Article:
7 propane safety tips
Published on June 20, 2018
For many of us, the scent of propane sparks memories of one of the joys of summer. Although this combustible material is widely used, improper use or storage, or careless transportation, can result in carbon monoxide poisoning, injury or property damage. The L’Unique General Insurance team has compiled a list of things you should do to reduce the risk of accidents and home insurance claims.
- Choose your propane appliances carefully
Purchase only propane appliances that bear the seal of a competent agency, such as CSA, ULC, CGA, RBQ, cOTL, cETL, cUL or WH.
- Maintain them adequately
- Read the manufacturer’s instructions, and follow them to the letter!
- At the start of each season, clean and inspect your propane appliances.
- Are the cylinders firmly in place?
- - Are there any leaks? To check, spray the cylinders, hoses and connections with soapy water. Then, open the valve. If you see bubbles, that means there’s a leak, and the appliance needs to be repaired prior to use. Replace the defective parts, and ensure that there’s no more leakage before using it again.
- Always use propane carefully
Bear the following principles in mind when installing and using a propane appliance:
- Install the appliance outside, where there is good air flow. If you have it inside a gazebo that has side panels, open two or more of the panels, while grilling, to ensure adequate ventilation.
- Always keep a functional fire extinguisher near the appliance.
- Close the cylinder valve every time after use.
- Place propane barbecues at least one meter (three feet) away from other structures or objects.
- Always be watchful when operating propane appliances.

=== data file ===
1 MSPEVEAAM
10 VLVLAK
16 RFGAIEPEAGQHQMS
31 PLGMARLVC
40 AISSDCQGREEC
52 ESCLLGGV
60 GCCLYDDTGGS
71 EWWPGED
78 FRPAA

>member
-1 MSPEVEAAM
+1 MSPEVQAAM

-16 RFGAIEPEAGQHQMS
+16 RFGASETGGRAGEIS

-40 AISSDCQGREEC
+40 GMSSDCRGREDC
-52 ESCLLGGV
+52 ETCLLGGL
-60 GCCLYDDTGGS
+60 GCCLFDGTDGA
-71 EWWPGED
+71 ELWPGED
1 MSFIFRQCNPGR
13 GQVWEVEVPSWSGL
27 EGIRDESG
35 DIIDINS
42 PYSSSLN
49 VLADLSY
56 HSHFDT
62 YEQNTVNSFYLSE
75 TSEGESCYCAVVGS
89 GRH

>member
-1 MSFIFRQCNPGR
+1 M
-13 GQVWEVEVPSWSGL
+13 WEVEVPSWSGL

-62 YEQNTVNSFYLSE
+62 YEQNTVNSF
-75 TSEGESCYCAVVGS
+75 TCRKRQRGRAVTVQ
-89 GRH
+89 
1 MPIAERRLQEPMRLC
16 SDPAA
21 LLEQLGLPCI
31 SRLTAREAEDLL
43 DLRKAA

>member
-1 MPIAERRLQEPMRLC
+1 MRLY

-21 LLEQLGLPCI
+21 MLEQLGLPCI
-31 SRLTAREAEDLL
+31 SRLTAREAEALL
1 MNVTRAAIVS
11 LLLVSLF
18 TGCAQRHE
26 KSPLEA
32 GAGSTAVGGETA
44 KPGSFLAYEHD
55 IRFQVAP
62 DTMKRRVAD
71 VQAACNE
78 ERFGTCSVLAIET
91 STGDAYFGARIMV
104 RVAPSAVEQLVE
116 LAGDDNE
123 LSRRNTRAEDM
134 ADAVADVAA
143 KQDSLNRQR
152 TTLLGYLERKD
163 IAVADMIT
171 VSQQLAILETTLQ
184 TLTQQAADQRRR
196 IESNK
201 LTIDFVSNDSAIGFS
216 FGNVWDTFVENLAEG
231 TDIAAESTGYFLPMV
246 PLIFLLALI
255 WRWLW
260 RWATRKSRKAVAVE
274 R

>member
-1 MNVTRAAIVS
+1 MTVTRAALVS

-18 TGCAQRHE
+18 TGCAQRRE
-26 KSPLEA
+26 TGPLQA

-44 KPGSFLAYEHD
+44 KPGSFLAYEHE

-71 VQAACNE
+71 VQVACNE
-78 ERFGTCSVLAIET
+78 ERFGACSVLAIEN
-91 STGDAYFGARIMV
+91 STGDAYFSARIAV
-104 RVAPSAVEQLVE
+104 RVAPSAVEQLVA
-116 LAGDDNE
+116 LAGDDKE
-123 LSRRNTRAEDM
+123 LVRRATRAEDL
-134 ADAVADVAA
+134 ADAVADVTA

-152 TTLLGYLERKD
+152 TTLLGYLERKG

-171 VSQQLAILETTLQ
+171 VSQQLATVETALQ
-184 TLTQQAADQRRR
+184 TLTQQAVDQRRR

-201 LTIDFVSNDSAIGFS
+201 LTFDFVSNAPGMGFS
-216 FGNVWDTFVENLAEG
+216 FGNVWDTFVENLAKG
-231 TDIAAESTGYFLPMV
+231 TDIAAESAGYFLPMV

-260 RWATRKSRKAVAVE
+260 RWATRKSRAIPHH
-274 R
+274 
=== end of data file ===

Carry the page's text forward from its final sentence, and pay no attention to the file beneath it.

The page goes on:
- Have the cylinders filled by certified personnel.
- Transport cylinders safely
The rules below must be followed when transporting propane cylinders:
- Use straps or a special holder to secure them firmly in place, in an upright position.
- Check to see if the valve is properly closed, and seal it with a plug.
- Ensure adequate ventilation. Open a window when the cylinder is being transported in the interior of the vehicle. If it is being transported in the trunk of a sedan, open a window and fold down the back seats and open a window, or leave the trunk a crack open.
- Store the cylinders safely
- Place them outside, on a flat surface, away from children, the sun and any other heat source.
- Store them in an upright position.
- Quickly dispose of any cylinder that is more than 10 years old or that is defective, by dropping it off at a specialized depot. Never leave it out on the curb on garbage day!
- Know how to detect and fix leaks
A scent similar to rotten eggs, which has been added to propane, allows leaks to be detected more easily. In the event of a leak, you’ll need to respond quickly, because of the high risk of fire or explosion.
- The area must be evacuated and ventilated at once.
- The propane supply must be cut off.
- The appliance must not be used until it has been examined by an expert.
- Prevent carbon monoxide poisoning and know the signs
Did you know that an odorless, toxic gas is produced when there is incomplete propane combustion? The gas is carbon monoxide (CO), and it can be lethal. Here’s how to avoid and detect it:
- Install a carbon monoxide detector in any area that uses propane heat.
- Maintain adequate ventilation when operating a propane appliance.
- Remember the symptoms of CO poisoning: sudden fatigue, headache, burning eyes, nausea and dizziness.
- If the CO alarm sounds, or if you think someone might be suffering from CO poisoning:
- Have the area evacuated, and leave the door open for ventilation
- Call 911
- If someone is presenting symptoms of poisoning, call the Quebec poison control centre at 1 800 463-5060
- Don’t let anyone go back inside until the fire department has given the all-clear
- Stop using propane until the verifications and full repairs have been carried out by a professional.
Your insurance broker is there to help you prevent losses. Feel free to contact him or her!